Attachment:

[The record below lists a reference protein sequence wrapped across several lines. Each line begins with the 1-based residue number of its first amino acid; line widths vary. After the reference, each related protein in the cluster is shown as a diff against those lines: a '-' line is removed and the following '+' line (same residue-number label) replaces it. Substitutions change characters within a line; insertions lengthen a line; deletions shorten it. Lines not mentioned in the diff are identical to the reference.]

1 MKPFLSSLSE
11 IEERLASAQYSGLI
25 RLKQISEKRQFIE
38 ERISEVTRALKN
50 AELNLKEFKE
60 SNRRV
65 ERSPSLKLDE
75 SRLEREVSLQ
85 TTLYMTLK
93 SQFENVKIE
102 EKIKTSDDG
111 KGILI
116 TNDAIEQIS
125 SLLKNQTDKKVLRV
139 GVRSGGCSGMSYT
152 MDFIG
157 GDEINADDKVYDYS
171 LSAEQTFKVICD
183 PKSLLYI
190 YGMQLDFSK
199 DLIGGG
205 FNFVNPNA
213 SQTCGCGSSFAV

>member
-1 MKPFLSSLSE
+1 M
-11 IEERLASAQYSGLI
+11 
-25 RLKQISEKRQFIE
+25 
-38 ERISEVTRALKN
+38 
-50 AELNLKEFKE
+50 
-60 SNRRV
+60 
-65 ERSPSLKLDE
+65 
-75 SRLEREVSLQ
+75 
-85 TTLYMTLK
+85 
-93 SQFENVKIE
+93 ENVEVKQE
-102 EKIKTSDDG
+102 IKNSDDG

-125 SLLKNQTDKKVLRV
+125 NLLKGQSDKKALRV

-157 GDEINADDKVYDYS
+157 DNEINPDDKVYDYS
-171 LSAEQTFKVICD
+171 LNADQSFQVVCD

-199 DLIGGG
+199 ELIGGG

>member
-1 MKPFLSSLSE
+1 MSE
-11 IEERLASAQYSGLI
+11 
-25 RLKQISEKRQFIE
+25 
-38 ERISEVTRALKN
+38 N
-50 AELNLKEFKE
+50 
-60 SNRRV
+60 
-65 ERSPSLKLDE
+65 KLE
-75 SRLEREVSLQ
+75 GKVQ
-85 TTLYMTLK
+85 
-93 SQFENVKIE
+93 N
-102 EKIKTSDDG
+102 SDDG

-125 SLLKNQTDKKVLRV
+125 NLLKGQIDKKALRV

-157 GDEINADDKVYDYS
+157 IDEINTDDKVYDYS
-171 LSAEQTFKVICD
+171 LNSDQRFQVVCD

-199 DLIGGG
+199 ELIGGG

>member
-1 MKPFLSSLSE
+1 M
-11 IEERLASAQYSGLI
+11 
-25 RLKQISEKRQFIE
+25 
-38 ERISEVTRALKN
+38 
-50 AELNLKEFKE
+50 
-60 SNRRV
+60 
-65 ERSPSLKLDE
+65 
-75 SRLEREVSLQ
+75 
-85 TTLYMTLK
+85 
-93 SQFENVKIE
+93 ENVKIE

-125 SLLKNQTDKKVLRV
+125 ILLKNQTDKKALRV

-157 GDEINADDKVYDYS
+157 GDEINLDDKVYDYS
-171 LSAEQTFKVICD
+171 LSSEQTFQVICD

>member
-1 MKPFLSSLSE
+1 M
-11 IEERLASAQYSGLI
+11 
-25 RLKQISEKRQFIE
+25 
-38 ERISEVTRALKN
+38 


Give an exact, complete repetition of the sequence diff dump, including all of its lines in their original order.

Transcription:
[The record below lists a reference protein sequence wrapped across several lines. Each line begins with the 1-based residue number of its first amino acid; line widths vary. After the reference, each related protein in the cluster is shown as a diff against those lines: a '-' line is removed and the following '+' line (same residue-number label) replaces it. Substitutions change characters within a line; insertions lengthen a line; deletions shorten it. Lines not mentioned in the diff are identical to the reference.]

1 MKPFLSSLSE
11 IEERLASAQYSGLI
25 RLKQISEKRQFIE
38 ERISEVTRALKN
50 AELNLKEFKE
60 SNRRV
65 ERSPSLKLDE
75 SRLEREVSLQ
85 TTLYMTLK
93 SQFENVKIE
102 EKIKTSDDG
111 KGILI
116 TNDAIEQIS
125 SLLKNQTDKKVLRV
139 GVRSGGCSGMSYT
152 MDFIG
157 GDEINADDKVYDYS
171 LSAEQTFKVICD
183 PKSLLYI
190 YGMQLDFSK
199 DLIGGG
205 FNFVNPNA
213 SQTCGCGSSFAV

>member
-1 MKPFLSSLSE
+1 M
-11 IEERLASAQYSGLI
+11 
-25 RLKQISEKRQFIE
+25 
-38 ERISEVTRALKN
+38 
-50 AELNLKEFKE
+50 
-60 SNRRV
+60 
-65 ERSPSLKLDE
+65 
-75 SRLEREVSLQ
+75 
-85 TTLYMTLK
+85 
-93 SQFENVKIE
+93 ENVEVKQE
-102 EKIKTSDDG
+102 IKNSDDG

-125 SLLKNQTDKKVLRV
+125 NLLKGQSDKKALRV

-157 GDEINADDKVYDYS
+157 DNEINPDDKVYDYS
-171 LSAEQTFKVICD
+171 LNADQSFQVVCD

-199 DLIGGG
+199 ELIGGG

>member
-1 MKPFLSSLSE
+1 MSE
-11 IEERLASAQYSGLI
+11 
-25 RLKQISEKRQFIE
+25 
-38 ERISEVTRALKN
+38 N
-50 AELNLKEFKE
+50 
-60 SNRRV
+60 
-65 ERSPSLKLDE
+65 KLE
-75 SRLEREVSLQ
+75 GKVQ
-85 TTLYMTLK
+85 
-93 SQFENVKIE
+93 N
-102 EKIKTSDDG
+102 SDDG

-125 SLLKNQTDKKVLRV
+125 NLLKGQIDKKALRV

-157 GDEINADDKVYDYS
+157 IDEINTDDKVYDYS
-171 LSAEQTFKVICD
+171 LNSDQRFQVVCD

-199 DLIGGG
+199 ELIGGG

>member
-1 MKPFLSSLSE
+1 M
-11 IEERLASAQYSGLI
+11 
-25 RLKQISEKRQFIE
+25 
-38 ERISEVTRALKN
+38 
-50 AELNLKEFKE
+50 
-60 SNRRV
+60 
-65 ERSPSLKLDE
+65 
-75 SRLEREVSLQ
+75 
-85 TTLYMTLK
+85 
-93 SQFENVKIE
+93 ENVKIE

-125 SLLKNQTDKKVLRV
+125 ILLKNQTDKKALRV

-157 GDEINADDKVYDYS
+157 GDEINLDDKVYDYS
-171 LSAEQTFKVICD
+171 LSSEQTFQVICD

>member
-1 MKPFLSSLSE
+1 M
-11 IEERLASAQYSGLI
+11 
-25 RLKQISEKRQFIE
+25 
-38 ERISEVTRALKN
+38 